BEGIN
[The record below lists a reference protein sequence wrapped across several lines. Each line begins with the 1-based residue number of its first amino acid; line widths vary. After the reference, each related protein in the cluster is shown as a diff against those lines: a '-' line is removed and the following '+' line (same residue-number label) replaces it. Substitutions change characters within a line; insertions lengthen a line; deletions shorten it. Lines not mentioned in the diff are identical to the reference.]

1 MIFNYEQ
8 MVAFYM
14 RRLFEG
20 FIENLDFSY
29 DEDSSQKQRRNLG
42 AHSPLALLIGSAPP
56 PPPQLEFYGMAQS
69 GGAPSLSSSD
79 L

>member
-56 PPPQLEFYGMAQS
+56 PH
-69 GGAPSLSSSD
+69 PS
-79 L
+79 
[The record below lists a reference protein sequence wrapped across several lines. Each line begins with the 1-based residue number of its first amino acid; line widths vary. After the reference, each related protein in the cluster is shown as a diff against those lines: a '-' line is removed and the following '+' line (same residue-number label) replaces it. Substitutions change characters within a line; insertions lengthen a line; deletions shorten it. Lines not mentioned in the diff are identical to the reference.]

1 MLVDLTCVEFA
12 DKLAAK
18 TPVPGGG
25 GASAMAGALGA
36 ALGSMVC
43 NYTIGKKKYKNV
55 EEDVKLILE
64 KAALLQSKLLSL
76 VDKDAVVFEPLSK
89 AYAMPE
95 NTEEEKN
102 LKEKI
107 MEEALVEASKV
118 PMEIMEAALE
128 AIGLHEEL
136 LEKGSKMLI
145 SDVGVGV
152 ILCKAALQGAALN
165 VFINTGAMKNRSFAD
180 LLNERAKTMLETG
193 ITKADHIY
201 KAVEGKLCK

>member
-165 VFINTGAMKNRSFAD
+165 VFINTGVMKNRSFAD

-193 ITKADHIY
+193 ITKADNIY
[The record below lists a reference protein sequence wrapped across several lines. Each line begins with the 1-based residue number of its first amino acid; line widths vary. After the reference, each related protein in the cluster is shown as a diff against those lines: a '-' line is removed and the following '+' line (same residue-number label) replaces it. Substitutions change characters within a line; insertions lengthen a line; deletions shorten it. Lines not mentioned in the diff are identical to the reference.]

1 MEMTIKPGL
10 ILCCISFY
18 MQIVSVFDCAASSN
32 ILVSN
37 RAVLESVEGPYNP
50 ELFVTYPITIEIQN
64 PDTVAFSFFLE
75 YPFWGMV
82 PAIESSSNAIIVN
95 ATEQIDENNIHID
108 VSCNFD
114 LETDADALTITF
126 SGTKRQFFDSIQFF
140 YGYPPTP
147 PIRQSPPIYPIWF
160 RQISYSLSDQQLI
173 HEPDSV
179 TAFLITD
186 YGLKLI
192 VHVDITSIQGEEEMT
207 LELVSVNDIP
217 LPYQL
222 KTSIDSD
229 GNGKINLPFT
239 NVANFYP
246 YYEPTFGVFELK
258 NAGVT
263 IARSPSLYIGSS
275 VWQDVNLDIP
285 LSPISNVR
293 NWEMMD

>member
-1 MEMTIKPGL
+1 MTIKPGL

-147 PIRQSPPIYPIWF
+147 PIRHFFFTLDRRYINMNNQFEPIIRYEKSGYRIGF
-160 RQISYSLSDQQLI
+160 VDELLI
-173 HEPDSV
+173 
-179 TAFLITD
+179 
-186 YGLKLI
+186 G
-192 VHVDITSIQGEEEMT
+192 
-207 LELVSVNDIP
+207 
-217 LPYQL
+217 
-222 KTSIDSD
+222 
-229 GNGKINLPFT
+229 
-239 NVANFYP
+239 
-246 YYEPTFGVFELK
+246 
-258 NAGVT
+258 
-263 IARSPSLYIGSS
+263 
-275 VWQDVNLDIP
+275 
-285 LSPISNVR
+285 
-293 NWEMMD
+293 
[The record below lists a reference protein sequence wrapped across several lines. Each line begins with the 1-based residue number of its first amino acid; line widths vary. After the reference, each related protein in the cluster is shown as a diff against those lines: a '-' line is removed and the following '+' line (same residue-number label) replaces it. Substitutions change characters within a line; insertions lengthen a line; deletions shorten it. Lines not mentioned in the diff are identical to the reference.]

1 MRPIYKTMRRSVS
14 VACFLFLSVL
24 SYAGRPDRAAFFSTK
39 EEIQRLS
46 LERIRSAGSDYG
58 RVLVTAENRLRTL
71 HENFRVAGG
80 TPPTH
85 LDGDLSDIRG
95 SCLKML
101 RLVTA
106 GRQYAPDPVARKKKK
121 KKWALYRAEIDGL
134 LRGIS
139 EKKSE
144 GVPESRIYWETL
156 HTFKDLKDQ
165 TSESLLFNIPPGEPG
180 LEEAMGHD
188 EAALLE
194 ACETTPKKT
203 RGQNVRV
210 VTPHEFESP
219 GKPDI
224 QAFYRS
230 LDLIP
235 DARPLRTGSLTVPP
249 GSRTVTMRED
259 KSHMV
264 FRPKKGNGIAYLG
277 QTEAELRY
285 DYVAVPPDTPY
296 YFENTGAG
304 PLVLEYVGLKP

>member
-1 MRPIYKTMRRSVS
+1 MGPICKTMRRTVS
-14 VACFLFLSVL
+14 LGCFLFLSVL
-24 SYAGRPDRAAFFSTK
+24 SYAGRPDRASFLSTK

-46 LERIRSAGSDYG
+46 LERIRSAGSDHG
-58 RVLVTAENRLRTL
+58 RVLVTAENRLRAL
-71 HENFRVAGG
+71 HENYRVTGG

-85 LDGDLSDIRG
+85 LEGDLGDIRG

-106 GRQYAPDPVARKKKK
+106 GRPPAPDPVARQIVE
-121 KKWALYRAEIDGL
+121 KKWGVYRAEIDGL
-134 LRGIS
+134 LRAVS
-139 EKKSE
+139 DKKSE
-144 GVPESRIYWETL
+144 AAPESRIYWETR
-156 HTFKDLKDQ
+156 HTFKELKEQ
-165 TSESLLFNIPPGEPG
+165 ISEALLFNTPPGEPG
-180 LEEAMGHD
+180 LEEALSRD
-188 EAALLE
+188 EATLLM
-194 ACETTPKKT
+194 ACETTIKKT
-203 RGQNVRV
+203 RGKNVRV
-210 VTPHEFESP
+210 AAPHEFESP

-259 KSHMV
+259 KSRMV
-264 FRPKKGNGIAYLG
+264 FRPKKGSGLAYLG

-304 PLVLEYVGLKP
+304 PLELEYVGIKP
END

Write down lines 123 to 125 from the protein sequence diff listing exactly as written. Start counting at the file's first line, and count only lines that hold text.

80 TPPTH
85 LDGDLSDIRG
95 SCLKML